Posted at 08:00 am on Wed, 20 Jul 2016 in history, science, technology
  • Drones are changing the conduct of war. Advocates say that drones are more precise than conventional bombers, allowing warfare with minimal civilian deaths while keeping American pilots out of harm’s way. Critics say that drones are cowardly and that they often kill innocent civilians while terrorizing entire villages on the ground. In Drone: Remote Control Warfare, Hugh Gusterson looks at the paradoxical mix of closeness and distance involved in remote killing: is it easier than killing someone on the physical battlefield if you have to watch onscreen? Hugh Gusterson discusses his new book.

    How has the use of military drones altered the way that war is conducted?

    Traditional definitions of war assume combatants on either side who can kill one another. In drone warfare, one side is now physically absent from the field of combat. This is why some people have said drone warfare is more like hunting than war.

    Further, democratically elected leaders have always been aware of a certain risk in going to war: if too many of their own citizens come home in body bags, the country may turn against them (as happened to Presidents Johnson, Nixon, and George W. Bush). But drone warfare, by sparing us Americans in body bags, offers the possibility of indefinite war without victory, but with very little political cost at home.

    Posted at 01:30 pm on Mon, 18 Jul 2016 in anthropology, current affairs, technology
  • Happy #WorldEmojiDay! We are celebrating with a passage from Book from the Ground by Chinese artist Xu Bing. A book without words, it recounts a day in the life of an office worker, told completely in the symbols, icons, and logos of modern life.

    Posted at 08:00 am on Sun, 17 Jul 2016 in art
  • Back in May, ahead of the referendum on whether Britain should remain part of the European Union or leave, Guy Edwards penned an op-ed in the Boston Globe explaining why Brexit would make realizing climate change cooperation significantly tougher. In the wake of the Brexit vote, he reflects on what's next for Europe. Guy Edwards is coauthor of A Fragmented Continent.

    Despite the vote in favor of Brexit, I feel resolutely European. Our generation grew up as the Cold War drew to a close and the Berlin Wall came down. Our continent shares common values and ideals: freedom, equality, democracy, multilateralism, and the international rule of law. Our generation has for the most part embraced the freedom of travel to live, work and study across the continent; reinforcing our love and respect for each other's cultures.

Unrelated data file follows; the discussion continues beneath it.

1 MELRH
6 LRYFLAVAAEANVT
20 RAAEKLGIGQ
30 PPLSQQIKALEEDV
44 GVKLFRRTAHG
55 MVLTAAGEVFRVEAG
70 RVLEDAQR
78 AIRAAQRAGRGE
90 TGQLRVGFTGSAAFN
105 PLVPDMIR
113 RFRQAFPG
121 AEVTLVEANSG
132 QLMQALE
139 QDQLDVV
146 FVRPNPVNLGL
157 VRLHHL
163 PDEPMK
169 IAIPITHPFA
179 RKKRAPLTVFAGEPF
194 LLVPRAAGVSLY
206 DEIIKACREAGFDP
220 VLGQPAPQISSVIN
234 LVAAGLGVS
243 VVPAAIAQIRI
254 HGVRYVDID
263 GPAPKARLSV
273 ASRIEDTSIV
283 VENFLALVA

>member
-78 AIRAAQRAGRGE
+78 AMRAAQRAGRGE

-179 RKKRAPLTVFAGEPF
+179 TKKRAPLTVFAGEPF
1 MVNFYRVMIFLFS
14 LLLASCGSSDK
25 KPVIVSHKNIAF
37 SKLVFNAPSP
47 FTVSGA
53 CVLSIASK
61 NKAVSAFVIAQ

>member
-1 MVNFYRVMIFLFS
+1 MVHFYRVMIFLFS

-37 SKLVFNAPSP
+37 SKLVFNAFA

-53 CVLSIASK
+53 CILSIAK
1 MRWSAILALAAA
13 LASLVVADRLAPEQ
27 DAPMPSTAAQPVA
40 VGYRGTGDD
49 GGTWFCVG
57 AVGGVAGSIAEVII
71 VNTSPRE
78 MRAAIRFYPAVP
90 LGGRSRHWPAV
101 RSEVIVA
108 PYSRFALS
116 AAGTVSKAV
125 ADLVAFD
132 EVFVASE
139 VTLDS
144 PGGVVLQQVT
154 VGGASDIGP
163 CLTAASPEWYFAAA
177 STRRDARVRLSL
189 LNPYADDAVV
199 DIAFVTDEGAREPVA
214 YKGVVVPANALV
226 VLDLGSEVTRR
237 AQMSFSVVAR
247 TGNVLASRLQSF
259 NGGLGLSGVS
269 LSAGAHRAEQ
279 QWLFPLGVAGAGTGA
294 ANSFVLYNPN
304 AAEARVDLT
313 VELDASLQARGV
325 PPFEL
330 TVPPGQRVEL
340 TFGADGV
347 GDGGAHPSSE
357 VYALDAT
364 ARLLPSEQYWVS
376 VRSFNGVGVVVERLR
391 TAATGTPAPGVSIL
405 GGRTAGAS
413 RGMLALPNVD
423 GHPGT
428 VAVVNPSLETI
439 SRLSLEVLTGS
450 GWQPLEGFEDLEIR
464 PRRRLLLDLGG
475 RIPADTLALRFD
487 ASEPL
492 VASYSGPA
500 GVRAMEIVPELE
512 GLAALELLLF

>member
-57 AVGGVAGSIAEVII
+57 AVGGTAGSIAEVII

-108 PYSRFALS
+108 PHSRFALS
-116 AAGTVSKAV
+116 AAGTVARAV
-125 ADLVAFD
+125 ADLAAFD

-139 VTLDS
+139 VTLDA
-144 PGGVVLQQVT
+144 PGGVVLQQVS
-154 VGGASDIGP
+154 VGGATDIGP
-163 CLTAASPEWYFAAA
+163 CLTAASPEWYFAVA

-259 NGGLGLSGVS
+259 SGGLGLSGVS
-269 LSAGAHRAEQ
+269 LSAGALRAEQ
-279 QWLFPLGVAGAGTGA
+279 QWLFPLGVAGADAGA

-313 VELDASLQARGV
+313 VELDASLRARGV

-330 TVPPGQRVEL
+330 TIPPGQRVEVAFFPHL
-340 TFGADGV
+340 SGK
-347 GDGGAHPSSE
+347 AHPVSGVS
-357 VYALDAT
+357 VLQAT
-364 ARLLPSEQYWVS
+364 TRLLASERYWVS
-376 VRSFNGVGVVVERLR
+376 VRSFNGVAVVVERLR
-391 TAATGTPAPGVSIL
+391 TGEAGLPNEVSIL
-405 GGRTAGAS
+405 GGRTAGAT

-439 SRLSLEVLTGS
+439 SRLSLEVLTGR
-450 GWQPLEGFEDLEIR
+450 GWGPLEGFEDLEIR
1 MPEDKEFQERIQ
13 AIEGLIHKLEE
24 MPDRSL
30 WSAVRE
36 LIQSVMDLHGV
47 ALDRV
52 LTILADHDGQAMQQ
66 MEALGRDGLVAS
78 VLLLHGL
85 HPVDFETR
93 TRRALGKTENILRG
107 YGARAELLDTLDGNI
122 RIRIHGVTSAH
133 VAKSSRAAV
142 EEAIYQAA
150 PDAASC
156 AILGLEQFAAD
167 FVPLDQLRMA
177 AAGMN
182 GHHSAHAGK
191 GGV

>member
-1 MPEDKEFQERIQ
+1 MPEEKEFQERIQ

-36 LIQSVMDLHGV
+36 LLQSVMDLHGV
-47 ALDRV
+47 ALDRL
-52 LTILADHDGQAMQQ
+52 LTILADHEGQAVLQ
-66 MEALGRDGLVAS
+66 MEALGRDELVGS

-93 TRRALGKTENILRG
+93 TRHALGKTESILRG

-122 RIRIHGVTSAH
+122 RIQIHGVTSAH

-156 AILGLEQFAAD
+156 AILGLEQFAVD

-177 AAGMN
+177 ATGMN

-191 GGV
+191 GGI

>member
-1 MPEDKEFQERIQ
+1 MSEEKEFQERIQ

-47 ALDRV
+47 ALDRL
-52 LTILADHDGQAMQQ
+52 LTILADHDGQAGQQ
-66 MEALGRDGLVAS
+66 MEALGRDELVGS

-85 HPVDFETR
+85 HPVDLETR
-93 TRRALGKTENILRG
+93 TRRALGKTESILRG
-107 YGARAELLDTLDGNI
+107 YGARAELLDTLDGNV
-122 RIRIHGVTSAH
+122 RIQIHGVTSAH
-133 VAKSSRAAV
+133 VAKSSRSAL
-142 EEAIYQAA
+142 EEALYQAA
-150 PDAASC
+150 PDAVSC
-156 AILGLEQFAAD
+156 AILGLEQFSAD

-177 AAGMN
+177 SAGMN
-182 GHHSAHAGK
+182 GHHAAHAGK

Posted at 01:35 pm on Mon, 11 Jul 2016 in environment, politics
  • As we observe Independence Day in the United States, we look back at the nation's history. William Hogeland's Inventing American History is a call to make the celebration of America’s past more honest. Hogeland argues that only when we can ground our public history in the gritty events of the day, embracing its contradictions and difficulties, will we be able to learn from it. In the following excerpt, he takes readers on a tour of the U.S.

    Posted at 08:00 am on Mon, 04 Jul 2016 in history
  • We’re back with another installment of Spotlight on Science. Dr. Beatrice A. Golomb (University of California, San Diego) talks about her research into how the chemical compound Coenzyme Q10 could benefit Gulf War veterans suffering from Gulf War Illness (GWI). Her article is among the most popular from the journal Neural Computation over the last year, according to Altmetric Explorer. Read the article for free on our SOS page.

    How did you first become familiar with Gulf War Illness (GWI)? Has there been a significant increase recently in awareness of this condition?